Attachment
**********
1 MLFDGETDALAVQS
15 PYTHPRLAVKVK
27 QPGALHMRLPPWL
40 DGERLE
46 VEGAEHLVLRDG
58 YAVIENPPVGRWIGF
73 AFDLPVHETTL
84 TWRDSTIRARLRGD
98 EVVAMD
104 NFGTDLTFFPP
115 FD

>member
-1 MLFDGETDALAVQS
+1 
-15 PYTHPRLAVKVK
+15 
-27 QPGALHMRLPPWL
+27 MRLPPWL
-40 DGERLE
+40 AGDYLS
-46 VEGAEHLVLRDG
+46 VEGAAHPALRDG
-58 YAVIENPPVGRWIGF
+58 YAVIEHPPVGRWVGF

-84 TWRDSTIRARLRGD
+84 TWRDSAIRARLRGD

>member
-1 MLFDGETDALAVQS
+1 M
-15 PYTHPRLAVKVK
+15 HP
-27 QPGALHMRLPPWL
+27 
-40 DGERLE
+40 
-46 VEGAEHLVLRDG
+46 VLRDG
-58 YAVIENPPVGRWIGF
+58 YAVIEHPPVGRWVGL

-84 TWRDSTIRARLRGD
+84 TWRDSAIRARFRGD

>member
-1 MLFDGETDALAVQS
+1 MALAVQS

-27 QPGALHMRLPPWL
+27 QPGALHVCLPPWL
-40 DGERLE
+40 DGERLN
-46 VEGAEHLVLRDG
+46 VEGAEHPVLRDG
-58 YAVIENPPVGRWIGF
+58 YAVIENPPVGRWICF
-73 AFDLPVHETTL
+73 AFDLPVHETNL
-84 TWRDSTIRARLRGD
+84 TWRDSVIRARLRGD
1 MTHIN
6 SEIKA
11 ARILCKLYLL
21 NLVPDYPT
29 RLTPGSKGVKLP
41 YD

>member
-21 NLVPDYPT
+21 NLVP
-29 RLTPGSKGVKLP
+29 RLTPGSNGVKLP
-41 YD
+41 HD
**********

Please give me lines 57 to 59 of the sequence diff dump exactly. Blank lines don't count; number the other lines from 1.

1 MTHIN
6 SEIKA
11 ARILCKLYLL